Penn research connects social/biological risk factors for antisocial behavior
Adrian Raine is a pioneer in the field of neurocriminology, aiming to unearth the biological roots of criminal behavior.
A new study from his group is developing the basis for a new branch of this field: social neurocriminology, which seeks to better understand the societal origins of these biological factors.
Raine and his lab members are now the first to experimentally demonstrate the links of this chain. In a study of nearly 400 Philadelphia-area children, aged 11 to 12, the researchers showed how social adversity, such as parental separation, parental incarceration, or unstable housing situations, correlated to low heart rate during a stress test. This, in turn, was associated with antisocial behavior.
“We’ve known for a long time that social adversity raises the odds that a kid will be antisocial. The question is why,” says Raine, a Penn Integrates Knowledge Professor with appointments in the School of Arts & Sciences and the Perelman School of Medicine. “We’ve also known for some time that negative social factors can affect the brain and other aspects of biological function, but it’s never been triangulated this way before.”
Olivia Choy, a graduate student in the Department of Criminology and the lead author of the study, says they wanted to put the biological research into social context—two areas, she says, that have largely been separate.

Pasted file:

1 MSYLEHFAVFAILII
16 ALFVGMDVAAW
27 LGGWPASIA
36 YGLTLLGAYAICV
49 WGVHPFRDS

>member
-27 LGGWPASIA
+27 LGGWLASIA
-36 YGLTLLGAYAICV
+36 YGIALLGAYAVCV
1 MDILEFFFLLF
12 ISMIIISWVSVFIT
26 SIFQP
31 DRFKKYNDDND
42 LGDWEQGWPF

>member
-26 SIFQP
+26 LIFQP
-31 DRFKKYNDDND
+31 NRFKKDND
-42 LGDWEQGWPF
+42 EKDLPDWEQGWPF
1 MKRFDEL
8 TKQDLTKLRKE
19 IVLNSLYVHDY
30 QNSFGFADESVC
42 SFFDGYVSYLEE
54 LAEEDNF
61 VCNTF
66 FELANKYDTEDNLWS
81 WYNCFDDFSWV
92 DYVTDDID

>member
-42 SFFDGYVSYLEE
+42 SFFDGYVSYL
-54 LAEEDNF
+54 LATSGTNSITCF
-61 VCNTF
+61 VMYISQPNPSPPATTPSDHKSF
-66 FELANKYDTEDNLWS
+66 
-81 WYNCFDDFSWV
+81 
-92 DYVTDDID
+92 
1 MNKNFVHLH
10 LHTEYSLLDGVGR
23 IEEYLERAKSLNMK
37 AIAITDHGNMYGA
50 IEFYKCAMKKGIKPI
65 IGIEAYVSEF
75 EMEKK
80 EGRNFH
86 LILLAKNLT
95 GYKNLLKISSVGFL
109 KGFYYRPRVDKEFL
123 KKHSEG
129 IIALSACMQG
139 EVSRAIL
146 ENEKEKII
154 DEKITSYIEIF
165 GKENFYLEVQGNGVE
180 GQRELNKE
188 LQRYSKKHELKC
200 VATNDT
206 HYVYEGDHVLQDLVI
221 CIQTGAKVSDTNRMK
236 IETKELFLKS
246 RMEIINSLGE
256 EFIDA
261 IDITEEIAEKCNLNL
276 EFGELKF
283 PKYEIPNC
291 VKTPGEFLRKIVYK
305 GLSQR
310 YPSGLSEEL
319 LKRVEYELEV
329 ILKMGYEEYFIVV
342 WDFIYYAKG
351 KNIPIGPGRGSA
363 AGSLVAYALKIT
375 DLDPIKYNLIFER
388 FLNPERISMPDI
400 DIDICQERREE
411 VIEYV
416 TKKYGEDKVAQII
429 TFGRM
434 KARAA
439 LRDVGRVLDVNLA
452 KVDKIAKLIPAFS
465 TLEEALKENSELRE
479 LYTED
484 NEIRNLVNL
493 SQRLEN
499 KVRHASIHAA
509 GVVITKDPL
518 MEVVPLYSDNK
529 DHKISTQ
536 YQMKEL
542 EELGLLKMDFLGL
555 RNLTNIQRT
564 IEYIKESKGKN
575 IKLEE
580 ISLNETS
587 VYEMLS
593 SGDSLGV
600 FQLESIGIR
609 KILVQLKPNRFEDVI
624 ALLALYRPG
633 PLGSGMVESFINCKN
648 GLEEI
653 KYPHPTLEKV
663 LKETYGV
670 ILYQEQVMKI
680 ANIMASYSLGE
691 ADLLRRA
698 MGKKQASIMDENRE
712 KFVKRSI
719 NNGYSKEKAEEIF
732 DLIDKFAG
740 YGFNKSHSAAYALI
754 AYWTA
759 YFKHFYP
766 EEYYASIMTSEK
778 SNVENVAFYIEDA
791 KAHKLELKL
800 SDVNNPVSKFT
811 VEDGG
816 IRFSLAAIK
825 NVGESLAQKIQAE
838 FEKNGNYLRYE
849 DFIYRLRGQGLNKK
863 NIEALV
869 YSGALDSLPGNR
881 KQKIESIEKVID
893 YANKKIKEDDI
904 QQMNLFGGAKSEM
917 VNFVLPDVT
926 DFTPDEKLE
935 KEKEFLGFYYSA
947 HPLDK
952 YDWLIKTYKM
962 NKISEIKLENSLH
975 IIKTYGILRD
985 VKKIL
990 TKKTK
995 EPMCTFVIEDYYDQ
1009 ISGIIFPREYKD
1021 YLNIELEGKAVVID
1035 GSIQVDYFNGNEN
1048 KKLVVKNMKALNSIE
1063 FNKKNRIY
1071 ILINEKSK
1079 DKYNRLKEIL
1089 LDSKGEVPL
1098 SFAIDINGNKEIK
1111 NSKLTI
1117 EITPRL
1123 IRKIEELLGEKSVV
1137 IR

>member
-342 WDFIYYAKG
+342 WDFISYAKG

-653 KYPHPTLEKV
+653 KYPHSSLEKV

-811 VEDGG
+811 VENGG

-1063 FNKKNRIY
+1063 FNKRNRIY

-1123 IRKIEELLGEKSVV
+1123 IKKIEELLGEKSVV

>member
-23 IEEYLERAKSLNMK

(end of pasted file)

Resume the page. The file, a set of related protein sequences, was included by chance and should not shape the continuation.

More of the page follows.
Low heart rate may seem like it would protect against violent tendencies, but it is one of the more consistent biological correlates of antisocial and aggressive behavior.
“If you don’t have a normal stress response when you think about the consequences of committing a crime—like being caught by police or being physically hurt—that would be a big predisposition for criminal behavior,” says Jill Portnoy, a criminology graduate student and co-author of the study.
The children’s parents first answered a questionnaire about their child’s home life and upbringing, gauging their level of negative social factors. Then, the children’s heart rates were monitored while they were asked to prepare a short speech about the worst thing that had happened in their lives—a task made more stressful by the presence of a video camera and an experimenter. Other questionnaires, answered by both parents and children, were used to collect data on their antisocial behavior, such as bullying, stealing, or skipping school.
Children who had higher levels of social adversity were more likely to have lower heart rates during the stress test; those children were also more likely to have higher levels of antisocial behavior. Importantly, low heart rate reactivity partly explained why social adversity was associated with increased antisocial behavior.
Tracing the origins of this kind of behavior to its biological and social roots in a statistically rigorous way gives some hope that early intervention in children’s lives can break the links of this chain.
“If you experience a lot of stress early in life,” Choy says, “you become habituated to it. You wouldn’t have the same stress response another person might have.”